Opponents of new California vaccination law begin referendum drive

Opponents of California's new vaccination law rally at the Capitol in Sacramento last month before the Legislature voted to approve the measure.

Opponents of California’s new vaccination law rally at the Capitol in Sacramento last month before the Legislature voted to approve the measure.

(Rich Pedroncelli / Associated Press)

Opponents of a new state law requiring more children to be vaccinated are moving to stop it from taking effect next year as scheduled.

The California secretary of state announced Tuesday that the opponents have been cleared to begin collecting petition signatures for a referendum on the law.

Their measure would appear on the November 2016 state ballot. A majority of voters would have to say yes to the referendum, in favor of the new vaccination law, or it would not go into effect.


If the petitions for a referendum qualify for the ballot by Sept. 28 with the signatures of 365,000 registered voters, the law will be put on hold until voters decide the issue.

The law’s critics, led by former assemblyman and Republican gubernatorial candidate Tim Donnelly of Twin Peaks, said petitions will begin circulating later this week.

He expressed confidence that the proposed referendum would make the ballot.

“I think the chances are as good as anything I’ve ever seen in terms of a referendum, and we can do it with volunteers because there are so many motivated people who are already organized around the state,” Donnelly said.

He noted that within 72 hours of putting up a Facebook page and website, it already had 8,400 “likes” and about 5,000 people had volunteered to circulate petitions and contributed money to the effort.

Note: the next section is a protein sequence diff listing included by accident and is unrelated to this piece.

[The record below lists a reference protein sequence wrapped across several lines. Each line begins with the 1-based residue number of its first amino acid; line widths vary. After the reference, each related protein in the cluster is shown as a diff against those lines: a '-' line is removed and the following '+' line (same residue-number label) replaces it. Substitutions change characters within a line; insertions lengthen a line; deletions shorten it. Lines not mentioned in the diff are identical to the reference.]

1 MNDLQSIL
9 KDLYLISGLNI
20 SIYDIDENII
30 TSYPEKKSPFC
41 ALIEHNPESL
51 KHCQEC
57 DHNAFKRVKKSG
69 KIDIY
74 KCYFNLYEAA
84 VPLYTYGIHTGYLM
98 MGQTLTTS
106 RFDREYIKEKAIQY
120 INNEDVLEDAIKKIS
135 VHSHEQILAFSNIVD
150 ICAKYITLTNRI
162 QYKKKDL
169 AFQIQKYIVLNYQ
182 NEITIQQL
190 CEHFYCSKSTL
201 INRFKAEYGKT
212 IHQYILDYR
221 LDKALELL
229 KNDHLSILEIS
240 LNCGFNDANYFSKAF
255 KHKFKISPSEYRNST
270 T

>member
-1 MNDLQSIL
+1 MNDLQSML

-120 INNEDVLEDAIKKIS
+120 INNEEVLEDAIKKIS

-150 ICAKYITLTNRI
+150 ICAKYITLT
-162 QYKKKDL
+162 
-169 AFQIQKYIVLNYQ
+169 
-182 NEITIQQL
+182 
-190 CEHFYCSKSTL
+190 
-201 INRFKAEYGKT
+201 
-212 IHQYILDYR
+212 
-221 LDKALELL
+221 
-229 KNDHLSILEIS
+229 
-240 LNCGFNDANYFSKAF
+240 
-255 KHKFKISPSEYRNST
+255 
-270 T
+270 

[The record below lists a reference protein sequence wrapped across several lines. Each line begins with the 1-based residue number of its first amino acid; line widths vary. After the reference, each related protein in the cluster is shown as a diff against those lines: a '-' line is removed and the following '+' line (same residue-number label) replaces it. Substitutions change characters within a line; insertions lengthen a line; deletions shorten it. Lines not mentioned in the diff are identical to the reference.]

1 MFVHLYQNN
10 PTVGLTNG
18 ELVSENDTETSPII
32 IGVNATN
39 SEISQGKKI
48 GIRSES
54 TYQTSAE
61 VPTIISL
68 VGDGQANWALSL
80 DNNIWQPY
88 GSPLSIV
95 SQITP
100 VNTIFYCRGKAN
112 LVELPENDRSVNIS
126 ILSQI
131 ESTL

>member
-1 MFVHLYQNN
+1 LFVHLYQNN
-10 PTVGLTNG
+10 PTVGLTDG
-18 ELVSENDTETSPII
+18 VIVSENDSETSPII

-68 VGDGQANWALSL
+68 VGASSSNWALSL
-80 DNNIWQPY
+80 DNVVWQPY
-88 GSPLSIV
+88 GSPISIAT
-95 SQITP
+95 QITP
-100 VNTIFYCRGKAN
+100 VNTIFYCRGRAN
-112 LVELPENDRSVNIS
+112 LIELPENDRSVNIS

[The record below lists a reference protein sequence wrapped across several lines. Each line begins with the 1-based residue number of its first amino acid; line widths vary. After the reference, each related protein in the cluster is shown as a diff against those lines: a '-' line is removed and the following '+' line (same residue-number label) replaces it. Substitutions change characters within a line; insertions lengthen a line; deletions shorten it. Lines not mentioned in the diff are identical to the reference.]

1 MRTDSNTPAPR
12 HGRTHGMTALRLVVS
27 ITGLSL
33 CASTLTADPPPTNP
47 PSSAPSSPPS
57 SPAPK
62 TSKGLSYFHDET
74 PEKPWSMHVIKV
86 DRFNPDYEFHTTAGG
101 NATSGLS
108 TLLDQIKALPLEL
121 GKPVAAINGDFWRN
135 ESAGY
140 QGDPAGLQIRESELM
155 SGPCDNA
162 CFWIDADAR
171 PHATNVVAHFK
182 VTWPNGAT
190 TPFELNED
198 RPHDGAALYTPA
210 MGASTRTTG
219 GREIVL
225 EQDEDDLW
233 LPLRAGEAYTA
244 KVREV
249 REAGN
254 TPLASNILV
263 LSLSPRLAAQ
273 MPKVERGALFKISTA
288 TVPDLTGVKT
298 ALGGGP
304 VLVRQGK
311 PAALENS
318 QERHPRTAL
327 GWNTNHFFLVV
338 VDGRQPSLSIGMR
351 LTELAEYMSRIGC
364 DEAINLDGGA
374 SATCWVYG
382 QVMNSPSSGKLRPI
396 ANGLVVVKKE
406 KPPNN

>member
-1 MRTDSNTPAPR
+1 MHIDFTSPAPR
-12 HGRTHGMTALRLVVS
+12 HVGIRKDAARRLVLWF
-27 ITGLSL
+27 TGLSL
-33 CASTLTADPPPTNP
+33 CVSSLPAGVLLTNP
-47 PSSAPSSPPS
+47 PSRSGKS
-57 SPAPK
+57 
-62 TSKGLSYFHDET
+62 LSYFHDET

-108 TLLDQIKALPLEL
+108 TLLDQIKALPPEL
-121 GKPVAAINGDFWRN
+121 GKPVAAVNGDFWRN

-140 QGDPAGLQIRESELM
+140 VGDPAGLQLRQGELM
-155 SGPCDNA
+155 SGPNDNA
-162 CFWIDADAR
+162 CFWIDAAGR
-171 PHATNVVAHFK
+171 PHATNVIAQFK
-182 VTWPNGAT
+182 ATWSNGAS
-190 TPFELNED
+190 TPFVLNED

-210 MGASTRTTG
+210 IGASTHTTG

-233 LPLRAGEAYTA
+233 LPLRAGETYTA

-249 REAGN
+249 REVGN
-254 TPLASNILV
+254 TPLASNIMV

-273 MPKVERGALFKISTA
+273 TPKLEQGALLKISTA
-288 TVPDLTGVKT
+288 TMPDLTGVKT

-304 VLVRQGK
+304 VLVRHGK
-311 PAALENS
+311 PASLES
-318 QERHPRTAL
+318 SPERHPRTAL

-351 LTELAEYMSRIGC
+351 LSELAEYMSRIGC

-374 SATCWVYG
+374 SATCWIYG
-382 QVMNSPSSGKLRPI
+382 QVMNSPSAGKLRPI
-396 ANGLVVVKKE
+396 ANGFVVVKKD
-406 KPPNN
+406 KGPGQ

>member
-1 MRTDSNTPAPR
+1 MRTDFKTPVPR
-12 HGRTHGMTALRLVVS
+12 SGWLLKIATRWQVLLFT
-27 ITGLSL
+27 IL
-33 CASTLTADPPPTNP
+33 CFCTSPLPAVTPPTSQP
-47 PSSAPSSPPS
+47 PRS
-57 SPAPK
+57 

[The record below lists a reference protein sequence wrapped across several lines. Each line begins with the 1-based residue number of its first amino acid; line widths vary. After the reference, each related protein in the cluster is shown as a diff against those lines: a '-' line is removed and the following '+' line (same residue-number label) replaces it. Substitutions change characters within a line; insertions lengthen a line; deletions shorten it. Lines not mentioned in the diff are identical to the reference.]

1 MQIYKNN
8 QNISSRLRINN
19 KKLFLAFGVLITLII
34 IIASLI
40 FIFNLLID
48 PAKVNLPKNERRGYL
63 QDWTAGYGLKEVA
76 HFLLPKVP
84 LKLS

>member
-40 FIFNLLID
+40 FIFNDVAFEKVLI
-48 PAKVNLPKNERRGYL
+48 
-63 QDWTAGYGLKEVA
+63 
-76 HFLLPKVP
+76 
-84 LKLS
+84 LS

On Tuesday, the leaders of a group of thousands of parents that organized against the law as Our Kids Our Choice endorsed the referendum move.

The new law, which Gov. Jerry Brown signed June 30, eliminates the personal belief and religious exemptions that parents have used in the past to seek waivers from state vaccination requirements for their children.


State lawmakers and public health officials said the law was needed because a decline in vaccinations had contributed to the spread of disease, including a measles outbreak in California this year that was traced to Disneyland.

Opponents of vaccines question their safety and say it should be up to parents, not the government, to decide what medical treatment their children receive.

“This is about a parent’s right to make an informed decision for their children,” Donnelly said.

Allan Hoffenblum, a Republican consultant who publishes the California Target Book, which handicaps elections, predicted the referendum would qualify for the ballot.

Its supporters are “a minority of people, but it’s a sizable minority of people,” Hoffenblum said. “I would be surprised if it didn’t quality. There is a lot of intensity.”

Hoffenblum also predicted that voters would uphold the new law.

In a national Harris Poll commissioned by the medical news website HealthDay in March, 82% of respondents said vaccinations should be mandatory for children, and 87% said vaccines are safe.


“I think the majority of California voters would want to make sure any kids in the room with their kids have been vaccinated,” Hoffenblum said.

Sen. Richard Pan (D-Sacramento), a co-author of the new law, agreed.

“My bill was thoroughly vetted in the Legislature with about 20 hours of debate and testimony analyzing every aspect of the law,” Pan said in a statement, “and Californians will support protecting our schools and communities over promoting anti-science myths that endanger our children.”

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